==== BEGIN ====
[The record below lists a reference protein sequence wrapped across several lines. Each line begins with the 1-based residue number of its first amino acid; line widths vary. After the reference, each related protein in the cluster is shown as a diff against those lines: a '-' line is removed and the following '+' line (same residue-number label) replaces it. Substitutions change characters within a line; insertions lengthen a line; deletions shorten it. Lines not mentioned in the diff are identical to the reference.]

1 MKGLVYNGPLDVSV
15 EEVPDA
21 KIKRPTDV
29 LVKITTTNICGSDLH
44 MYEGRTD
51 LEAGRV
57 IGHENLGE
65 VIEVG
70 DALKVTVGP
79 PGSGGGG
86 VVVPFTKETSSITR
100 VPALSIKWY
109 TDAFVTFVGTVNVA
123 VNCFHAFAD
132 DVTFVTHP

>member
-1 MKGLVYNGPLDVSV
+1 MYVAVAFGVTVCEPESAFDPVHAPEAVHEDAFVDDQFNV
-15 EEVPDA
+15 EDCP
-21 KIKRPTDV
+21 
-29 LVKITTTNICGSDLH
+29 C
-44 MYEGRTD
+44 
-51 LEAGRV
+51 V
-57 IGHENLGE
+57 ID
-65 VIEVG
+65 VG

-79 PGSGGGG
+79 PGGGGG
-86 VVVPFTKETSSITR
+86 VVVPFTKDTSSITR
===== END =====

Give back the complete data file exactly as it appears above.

[The record below lists a reference protein sequence wrapped across several lines. Each line begins with the 1-based residue number of its first amino acid; line widths vary. After the reference, each related protein in the cluster is shown as a diff against those lines: a '-' line is removed and the following '+' line (same residue-number label) replaces it. Substitutions change characters within a line; insertions lengthen a line; deletions shorten it. Lines not mentioned in the diff are identical to the reference.]

1 MKGLVYNGPLDVSV
15 EEVPDA
21 KIKRPTDV
29 LVKITTTNICGSDLH
44 MYEGRTD
51 LEAGRV
57 IGHENLGE
65 VIEVG
70 DALKVTVGP
79 PGSGGGG
86 VVVPFTKETSSITR
100 VPALSIKWY
109 TDAFVTFVGTVNVA
123 VNCFHAFAD
132 DVTFVTHP

>member
-1 MKGLVYNGPLDVSV
+1 MYVAVAFGVTVCEPESAFDPVHAPEAVHEDAFVDDQFNV
-15 EEVPDA
+15 EDCP
-21 KIKRPTDV
+21 
-29 LVKITTTNICGSDLH
+29 C
-44 MYEGRTD
+44 
-51 LEAGRV
+51 V
-57 IGHENLGE
+57 ID
-65 VIEVG
+65 VG

-79 PGSGGGG
+79 PGGGGG
-86 VVVPFTKETSSITR
+86 VVVPFTKDTSSITR